Again: we know from the testimony of Makrîzî that, less than a thousand years ago, the Nile flowed close by the present western limits of Cairo, from which it is now separated by a plain extending to the width of more than a mile.
In this plain,
See Herod. ii, 99,
therefore, 2 F 2
therefore, one might now dig to the depth of twenty feet or more, and then find plenty of fragments of pottery and other remains less than a thousand years old! Natural changes in the course of the Nile similar to that which we have here mentioned, and some of them, doubtless, much greater, have taken place in almost every part of its passage through Egypt.
Thus far we have adapted our remarks to Mr. Horner's estimate of the mean rate of the increase of the alluvial soil. But this estimate is founded upon a grave mistake: that is, upon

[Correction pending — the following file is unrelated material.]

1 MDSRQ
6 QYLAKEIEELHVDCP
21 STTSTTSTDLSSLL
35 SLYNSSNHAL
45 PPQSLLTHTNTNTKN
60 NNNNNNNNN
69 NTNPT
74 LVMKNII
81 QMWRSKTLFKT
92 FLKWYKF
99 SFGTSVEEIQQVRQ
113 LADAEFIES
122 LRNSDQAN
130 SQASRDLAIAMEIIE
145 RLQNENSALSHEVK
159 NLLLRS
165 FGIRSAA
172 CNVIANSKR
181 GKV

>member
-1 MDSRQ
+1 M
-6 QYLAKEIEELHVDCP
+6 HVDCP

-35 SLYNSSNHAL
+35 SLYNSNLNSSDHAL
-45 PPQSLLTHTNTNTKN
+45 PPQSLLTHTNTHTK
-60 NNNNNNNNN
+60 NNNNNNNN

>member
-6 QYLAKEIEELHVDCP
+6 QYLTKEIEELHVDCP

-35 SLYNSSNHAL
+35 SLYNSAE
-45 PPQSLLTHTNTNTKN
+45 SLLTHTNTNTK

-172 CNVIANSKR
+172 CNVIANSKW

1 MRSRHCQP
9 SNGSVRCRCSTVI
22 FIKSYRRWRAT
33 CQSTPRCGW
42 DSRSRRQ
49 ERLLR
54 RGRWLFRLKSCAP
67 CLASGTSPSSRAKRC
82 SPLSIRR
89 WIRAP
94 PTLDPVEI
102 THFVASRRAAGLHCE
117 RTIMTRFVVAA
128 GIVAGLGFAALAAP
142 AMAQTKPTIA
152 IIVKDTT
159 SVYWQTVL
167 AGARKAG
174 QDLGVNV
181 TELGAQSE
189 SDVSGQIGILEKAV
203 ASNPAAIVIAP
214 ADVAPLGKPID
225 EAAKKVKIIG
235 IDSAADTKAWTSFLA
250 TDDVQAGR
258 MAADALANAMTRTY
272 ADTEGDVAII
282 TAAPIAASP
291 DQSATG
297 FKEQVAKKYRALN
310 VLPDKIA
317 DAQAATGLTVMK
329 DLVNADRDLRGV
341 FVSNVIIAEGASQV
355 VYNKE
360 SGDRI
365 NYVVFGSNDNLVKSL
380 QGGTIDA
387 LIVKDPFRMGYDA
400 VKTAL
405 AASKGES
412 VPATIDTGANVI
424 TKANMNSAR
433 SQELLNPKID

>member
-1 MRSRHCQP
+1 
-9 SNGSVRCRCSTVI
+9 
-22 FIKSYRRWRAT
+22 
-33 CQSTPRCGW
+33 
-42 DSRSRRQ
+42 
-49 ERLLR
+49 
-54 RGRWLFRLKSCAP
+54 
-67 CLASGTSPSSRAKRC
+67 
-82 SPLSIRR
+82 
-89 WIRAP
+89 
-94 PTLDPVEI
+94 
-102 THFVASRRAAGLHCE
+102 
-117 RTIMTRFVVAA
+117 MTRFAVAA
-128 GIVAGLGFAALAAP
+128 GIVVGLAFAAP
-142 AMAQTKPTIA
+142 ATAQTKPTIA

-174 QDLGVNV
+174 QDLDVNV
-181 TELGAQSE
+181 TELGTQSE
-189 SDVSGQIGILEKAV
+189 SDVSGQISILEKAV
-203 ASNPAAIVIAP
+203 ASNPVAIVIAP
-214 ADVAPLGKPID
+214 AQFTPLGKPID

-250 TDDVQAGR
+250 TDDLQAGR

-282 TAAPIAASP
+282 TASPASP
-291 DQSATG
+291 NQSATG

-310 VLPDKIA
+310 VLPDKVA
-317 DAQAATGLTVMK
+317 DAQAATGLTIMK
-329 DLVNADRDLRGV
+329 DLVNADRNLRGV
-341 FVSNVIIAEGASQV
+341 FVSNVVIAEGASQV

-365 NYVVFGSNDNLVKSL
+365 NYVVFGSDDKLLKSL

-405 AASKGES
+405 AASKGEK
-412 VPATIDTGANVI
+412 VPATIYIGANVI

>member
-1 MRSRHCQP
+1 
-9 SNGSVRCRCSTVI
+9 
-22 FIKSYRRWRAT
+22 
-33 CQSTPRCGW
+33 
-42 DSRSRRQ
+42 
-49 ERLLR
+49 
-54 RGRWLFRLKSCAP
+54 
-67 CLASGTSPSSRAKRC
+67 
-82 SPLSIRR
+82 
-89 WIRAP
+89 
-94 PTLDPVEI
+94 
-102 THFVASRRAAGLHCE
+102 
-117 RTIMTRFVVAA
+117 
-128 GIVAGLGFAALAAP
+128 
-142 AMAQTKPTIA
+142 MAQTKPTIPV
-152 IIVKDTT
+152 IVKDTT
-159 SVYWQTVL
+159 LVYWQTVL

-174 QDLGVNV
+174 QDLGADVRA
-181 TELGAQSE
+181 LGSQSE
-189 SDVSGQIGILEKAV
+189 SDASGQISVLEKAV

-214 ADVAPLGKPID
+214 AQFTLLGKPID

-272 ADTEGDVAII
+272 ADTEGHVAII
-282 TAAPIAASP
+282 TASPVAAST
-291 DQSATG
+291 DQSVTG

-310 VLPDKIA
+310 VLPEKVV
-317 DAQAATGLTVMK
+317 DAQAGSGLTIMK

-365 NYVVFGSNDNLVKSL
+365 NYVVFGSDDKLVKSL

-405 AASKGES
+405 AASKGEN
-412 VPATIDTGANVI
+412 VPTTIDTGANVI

the assumption that the upper surface of the platform, on which the colossal statue stood, was scarcely higher than the general surface of the plain. The temple which contained the colossal statue
one of the buildings of Memphis; and according to Mr. Horner's assumption, it is a necessary consequence that both the city and the temple must have been for many days in every year, to the depth of some feet, under the surface of the inundation! This is quite incredible; and we may therefore feel certain that the Nile-deposit did not begin to accumulate at the base of the statue till Memphis bad fallen into ruins about the fifth century of our era.